The refugees born for a land unknown

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The refugees born for a land unknown

We have dismissed their wrongs, now dull and old,

And little judgment days lost in the dark.

 

“I have fled through land and sea, blank land and sea,

Because my house is besieged by murderers

And I was wrecked in the ocean, crushed and swept,

Spilling salt angry tears on the salt waves,

My life waste water drawn down through a hole,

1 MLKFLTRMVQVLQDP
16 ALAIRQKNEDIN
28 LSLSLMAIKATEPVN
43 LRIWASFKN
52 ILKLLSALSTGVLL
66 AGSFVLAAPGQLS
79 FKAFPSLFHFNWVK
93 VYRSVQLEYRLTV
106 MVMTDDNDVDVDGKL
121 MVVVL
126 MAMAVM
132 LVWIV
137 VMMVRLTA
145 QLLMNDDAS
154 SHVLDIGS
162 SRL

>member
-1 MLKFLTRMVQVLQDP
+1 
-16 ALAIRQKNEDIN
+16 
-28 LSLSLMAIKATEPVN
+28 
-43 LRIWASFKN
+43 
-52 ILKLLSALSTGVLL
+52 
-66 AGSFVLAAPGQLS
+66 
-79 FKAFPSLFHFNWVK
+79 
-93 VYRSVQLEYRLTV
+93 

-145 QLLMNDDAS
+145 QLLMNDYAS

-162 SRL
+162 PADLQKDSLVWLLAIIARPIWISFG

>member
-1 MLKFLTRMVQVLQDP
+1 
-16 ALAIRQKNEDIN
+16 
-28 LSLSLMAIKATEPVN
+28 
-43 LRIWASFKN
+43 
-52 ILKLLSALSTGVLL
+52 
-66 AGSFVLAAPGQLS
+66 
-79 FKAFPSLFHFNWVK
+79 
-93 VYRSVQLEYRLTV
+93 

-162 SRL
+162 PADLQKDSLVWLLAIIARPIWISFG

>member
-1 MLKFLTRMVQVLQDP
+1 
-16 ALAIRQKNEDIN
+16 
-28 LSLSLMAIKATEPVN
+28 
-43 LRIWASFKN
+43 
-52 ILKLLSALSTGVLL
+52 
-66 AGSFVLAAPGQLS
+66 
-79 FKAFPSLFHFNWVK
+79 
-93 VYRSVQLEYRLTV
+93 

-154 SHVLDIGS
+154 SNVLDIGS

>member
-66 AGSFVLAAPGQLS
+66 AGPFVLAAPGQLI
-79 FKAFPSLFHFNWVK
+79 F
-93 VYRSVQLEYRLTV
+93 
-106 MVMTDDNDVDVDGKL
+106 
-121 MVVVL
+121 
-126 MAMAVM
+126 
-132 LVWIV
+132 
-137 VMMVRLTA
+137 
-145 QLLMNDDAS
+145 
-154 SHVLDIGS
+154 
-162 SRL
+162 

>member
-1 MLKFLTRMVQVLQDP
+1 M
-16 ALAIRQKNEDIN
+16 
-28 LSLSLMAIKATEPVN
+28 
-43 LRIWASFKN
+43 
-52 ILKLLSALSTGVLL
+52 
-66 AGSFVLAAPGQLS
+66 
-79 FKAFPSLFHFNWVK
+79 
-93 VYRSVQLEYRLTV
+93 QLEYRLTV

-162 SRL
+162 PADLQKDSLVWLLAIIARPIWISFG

Yet lived. And now with alien eyes I see

The flowering trees on the unreal hills,

And in an English garden all afternoon

I watch the bees among the lavender.

Bees are at home, and think they have their place,

And I outside.

Footsteps on the stairs, two heavy, two light,

The door opens. Since then I remember nothing,

But this room in a place where no doors open.

I think the world died many years ago.”

Edwin Muir (1887–1959) was a Scottish poet and translator.

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Further Reading

 October 16

Some seventy-two years from the last American execution for desertion, the firing squad is a tough-guy pantomime for hacks and hams.